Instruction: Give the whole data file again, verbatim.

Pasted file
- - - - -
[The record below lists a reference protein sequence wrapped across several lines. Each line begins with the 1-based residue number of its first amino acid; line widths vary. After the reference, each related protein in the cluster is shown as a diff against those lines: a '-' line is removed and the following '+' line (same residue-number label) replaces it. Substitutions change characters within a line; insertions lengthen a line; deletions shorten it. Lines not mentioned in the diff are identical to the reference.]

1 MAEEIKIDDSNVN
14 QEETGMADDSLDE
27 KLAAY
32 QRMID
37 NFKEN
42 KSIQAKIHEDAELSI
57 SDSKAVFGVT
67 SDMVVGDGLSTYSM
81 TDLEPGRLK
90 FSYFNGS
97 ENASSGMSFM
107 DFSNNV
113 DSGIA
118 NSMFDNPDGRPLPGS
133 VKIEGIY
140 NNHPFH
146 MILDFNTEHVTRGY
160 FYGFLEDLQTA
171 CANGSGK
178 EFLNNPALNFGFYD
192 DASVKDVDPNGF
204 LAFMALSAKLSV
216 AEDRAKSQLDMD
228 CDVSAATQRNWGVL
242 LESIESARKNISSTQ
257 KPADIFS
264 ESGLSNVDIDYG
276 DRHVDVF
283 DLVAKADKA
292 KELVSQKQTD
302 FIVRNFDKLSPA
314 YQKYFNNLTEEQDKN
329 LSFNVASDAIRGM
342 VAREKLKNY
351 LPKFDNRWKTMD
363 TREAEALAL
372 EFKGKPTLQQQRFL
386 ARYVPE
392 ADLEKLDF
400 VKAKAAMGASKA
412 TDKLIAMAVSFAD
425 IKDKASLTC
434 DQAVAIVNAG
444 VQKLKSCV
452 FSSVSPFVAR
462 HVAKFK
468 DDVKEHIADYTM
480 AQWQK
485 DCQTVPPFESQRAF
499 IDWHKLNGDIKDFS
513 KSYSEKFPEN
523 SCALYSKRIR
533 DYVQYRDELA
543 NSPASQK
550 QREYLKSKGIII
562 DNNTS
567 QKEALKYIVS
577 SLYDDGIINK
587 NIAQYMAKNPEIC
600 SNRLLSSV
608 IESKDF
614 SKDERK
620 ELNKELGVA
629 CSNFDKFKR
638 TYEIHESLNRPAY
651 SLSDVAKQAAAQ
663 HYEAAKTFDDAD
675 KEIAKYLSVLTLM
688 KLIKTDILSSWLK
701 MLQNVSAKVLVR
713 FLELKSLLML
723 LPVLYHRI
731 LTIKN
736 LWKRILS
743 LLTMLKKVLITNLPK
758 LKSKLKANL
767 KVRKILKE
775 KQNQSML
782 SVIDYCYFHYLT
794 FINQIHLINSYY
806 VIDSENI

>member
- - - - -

[The record below lists a reference protein sequence wrapped across several lines. Each line begins with the 1-based residue number of its first amino acid; line widths vary. After the reference, each related protein in the cluster is shown as a diff against those lines: a '-' line is removed and the following '+' line (same residue-number label) replaces it. Substitutions change characters within a line; insertions lengthen a line; deletions shorten it. Lines not mentioned in the diff are identical to the reference.]

1 MAEEIKIDDSNVN
14 QEETGMADDSLDE
27 KLAAY
32 QRMID
37 NFKEN
42 KSIQAKIHEDAELSI
57 SDSKAVFGVT
67 SDMVVGDGLSTYSM
81 TDLEPGRLK
90 FSYFNGS
97 ENASSGMSFM
107 DFSNNV
113 DSGIA
118 NSMFDNPDGRPLPGS
133 VKIEGIY
140 NNHPFH
146 MILDFNTEHVTRGY
160 FYGFLEDLQTA
171 CANGSGK
178 EFLNNPALNFGFYD
192 DASVKDVDPNGF
204 LAFMALSAKLSV
216 AEDRAKSQLDMD
228 CDVSAATQRNWGVL
242 LESIESARKNISSTQ
257 KPADIFS
264 ESGLSNVDIDYG
276 DRHVDVF
283 DLVAKADKA
292 KELVSQKQTD
302 FIVRNFDKLSPA
314 YQKYFNNLTEEQDKN
329 LSFNVASDAIRGM
342 VAREKLKNY
351 LPKFDNRWKTMD
363 TREAEALAL
372 EFKGKPTLQQQRFL
386 ARYVPE
392 ADLEKLDF
400 VKAKAAMGASKA
412 TDKLIAMAVSFAD
425 IKDKASLTC
434 DQAVAIVNAG
444 VQKLKSCV
452 FSSVSPFVAR
462 HVAKFK
468 DDVKEHIADYTM
480 AQWQK
485 DCQTVPPFESQRAF
499 IDWHKLNGDIKDFS
513 KSYSEKFPEN
523 SCALYSKRIR
533 DYVQYRDELA
543 NSPASQK
550 QREYLKSKGIII
562 DNNTS
567 QKEALKYIVS
577 SLYDDGIINK
587 NIAQYMAKNPEIC
600 SNRLLSSV
608 IESKDF
614 SKDERK
620 ELNKELGVA
629 CSNFDKFKR
638 TYEIHESLNRPAY
651 SLSDVAKQAAAQ
663 HYEAAKTFDDAD
675 KEIAKYLSVLTLM
688 KLIKTDILSSWLK
701 MLQNVSAKVLVR
713 FLELKSLLML
723 LPVLYHRI
731 LTIKN
736 LWKRILS
743 LLTMLKKVLITNLPK
758 LKSKLKANL
767 KVRKILKE
775 KQNQSML
782 SVIDYCYFHYLT
794 FINQIHLINSYY
806 VIDSENI

>member